Mobile phones, services and applications. PCs, PDAs, Wi-Fi, Bluetooth, Internet, gadgets, electronics, photography. A technology-life journal ... Relaxed prose, sometimes witty, sometimes funny, reflective and insightful. Short and sweet. Filipino.

Friday, April 16, 2004

Bakal! Bote! Dyaryo! SIM!

The average urban neighborhood would always have mag-bo-botes hollering "Bakaaal! Boteee! Dyaryooo!" while pushing their recyclables in a kariton.

But have u encountered the techno-mag-bo-bote?

Around Feb 2004, I first noticed cardboard signs along the busy bangketas below the Boni MRT station saying "Bumibili ng Sirang SIM".

I figured, some enterprising folks must be recycling these SIMs. I didn't think buying of rejected SIMs was popular. But when I went to Alabang yesterday, I saw a lot of these signs every ten or so strides along the busy sidewalk.

So, there's brisk buisness in buying rejected SIMs, so it seems (pathetic pun intended).

Yesterday, the re-purchase rate of SIMs ranged from P10 up to P50 depending on the SIM brand. But just tonight, all the signs I passed were freshly updated. I see they've lowered prices to P10-P30 per SIM. (Update: it's back to P10-P40 as of April 17 evening)

I asked one manong, arnd 40 years old, pepper grey hair without any tech-savvy aura, what they do with purchased SIMs.

He replied: "Hindi ko alam, may bumibili rin lang sa amin ng maramihan."

I wonder what they do with re-purchased SIMS. Until I find out the real fate of these rejected SIMs, I am left with my own speculations:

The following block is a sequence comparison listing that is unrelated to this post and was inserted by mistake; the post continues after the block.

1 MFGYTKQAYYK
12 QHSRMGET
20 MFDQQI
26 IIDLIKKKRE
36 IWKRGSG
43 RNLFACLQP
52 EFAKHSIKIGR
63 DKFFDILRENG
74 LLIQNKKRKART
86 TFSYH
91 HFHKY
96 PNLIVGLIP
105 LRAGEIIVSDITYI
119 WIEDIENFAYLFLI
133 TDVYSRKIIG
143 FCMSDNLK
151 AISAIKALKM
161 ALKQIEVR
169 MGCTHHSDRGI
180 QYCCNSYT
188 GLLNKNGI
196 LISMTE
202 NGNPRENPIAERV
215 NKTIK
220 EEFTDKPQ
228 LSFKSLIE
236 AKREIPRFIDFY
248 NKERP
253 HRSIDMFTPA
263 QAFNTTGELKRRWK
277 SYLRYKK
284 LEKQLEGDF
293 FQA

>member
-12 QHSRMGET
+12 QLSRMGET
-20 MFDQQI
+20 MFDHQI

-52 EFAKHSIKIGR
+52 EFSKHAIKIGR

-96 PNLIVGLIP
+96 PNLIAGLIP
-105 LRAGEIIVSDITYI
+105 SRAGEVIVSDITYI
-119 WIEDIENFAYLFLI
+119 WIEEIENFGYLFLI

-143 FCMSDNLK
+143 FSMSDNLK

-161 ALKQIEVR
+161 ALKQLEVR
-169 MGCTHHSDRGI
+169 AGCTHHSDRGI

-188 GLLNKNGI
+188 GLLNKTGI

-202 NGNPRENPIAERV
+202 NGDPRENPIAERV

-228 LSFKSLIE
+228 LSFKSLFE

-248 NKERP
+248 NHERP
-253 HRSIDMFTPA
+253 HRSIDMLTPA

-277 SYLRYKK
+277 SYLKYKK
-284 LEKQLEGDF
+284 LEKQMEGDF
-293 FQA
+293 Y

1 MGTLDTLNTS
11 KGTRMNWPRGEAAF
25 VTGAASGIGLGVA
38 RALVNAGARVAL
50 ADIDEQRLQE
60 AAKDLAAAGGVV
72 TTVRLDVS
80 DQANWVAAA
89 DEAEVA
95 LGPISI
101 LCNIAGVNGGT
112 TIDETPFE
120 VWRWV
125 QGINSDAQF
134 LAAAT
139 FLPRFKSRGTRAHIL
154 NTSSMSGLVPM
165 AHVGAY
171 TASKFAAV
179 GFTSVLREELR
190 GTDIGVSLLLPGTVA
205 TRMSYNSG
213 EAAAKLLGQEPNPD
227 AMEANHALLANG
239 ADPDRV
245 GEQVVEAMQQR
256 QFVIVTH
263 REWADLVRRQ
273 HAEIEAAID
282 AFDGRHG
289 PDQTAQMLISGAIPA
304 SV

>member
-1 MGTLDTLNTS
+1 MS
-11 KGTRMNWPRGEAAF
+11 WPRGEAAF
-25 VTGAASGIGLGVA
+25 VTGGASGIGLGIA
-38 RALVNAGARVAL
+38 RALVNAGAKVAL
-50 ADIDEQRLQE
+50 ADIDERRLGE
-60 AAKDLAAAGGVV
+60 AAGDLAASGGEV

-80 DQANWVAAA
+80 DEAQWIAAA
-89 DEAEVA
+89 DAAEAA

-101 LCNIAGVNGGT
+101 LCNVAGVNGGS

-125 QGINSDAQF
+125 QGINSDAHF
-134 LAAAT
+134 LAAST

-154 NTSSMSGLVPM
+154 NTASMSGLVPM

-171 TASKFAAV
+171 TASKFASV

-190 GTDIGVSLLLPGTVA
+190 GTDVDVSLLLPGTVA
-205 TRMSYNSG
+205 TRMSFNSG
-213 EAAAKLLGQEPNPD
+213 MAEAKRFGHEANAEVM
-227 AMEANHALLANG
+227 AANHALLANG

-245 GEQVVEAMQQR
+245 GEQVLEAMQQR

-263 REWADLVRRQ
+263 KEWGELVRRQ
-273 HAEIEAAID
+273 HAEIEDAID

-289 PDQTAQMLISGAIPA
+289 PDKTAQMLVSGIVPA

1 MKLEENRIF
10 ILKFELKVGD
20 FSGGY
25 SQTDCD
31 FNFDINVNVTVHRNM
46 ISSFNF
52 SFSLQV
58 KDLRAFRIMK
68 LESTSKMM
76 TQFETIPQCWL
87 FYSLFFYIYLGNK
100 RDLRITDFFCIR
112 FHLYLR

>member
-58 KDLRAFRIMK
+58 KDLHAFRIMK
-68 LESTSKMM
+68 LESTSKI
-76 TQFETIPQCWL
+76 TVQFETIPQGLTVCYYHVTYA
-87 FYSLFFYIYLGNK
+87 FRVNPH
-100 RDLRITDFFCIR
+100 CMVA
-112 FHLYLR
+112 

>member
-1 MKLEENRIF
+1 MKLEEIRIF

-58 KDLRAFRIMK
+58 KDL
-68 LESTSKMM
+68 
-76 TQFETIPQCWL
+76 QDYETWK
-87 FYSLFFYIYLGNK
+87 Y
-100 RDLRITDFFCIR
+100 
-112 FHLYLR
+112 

a. SIM swapped for brand new SIMs.
But only functional SIMs are qualified for SIM swapping. Thus, to SIM swap a bad SIM requires some slight of hand: showing an SIM-swap attendant a valid SIM with signal but surrendering a bad SIM.

I've done this before. But kids, don't try this at home. This SIM slight of hand trick is plain panloloko, and it's a SIN.

b. SIM repair.
I'm thinking, maybe some brilliant Filipinos have found a way to repair damaged or expired SIMs. Perhaps the trend and Filipino talent of repairing cellphones is being applied to repairing SIMs.

I heard that mobile phone repair isn't popular in other countries. The Flilipino, though, will always find a way to maximize the the phone's lifespan through repairs. (Memo: write about Tita Lyns fully functional 8-year old Nokia relic, dark-brown and as big as a brick)

c. SIM info capture.
Recovering the SIM's number and re-encoding it unto another new SIM (or maybe a Multi-SIM). Or recovering SIM phone book entries for SMS spamming.

d. SIM collecting - just for the heck of it! (Naaaahhhhhh)

e. Re-packaging and re-selling damaged SIMs to unsuspecting ignormuses (or is it ignorami?)

f. May be a front for an underground network of cyber-terrorists

Whew! Before i get carried away, here's a somewhat related term I learned from a Smart publication:

"Churn rate" - measures the number of people dropping out of a telco's service as a percentage of the total subscriber base per month.

(O, ha! At least you learned something slightly useful from reading this blog. Expect more of that in future articles.)

A higher churn rate means more used SIMs that will soon expire. That means more business for our techno-magbo-bote!

"Aaaa Boteee! Aaaa Dyaryooo! Aaaa SIIIIM kayo diyaaaan!"

:: Thursday, 15April, 2004. 11:18 PM, Boni. ::
:: Typed on Brosia, my SmartPhone ::

Any other speculations about the fate of rejected and re-purchased SIMs? Add your thoughts by posting a comment to this article. ΓΌ

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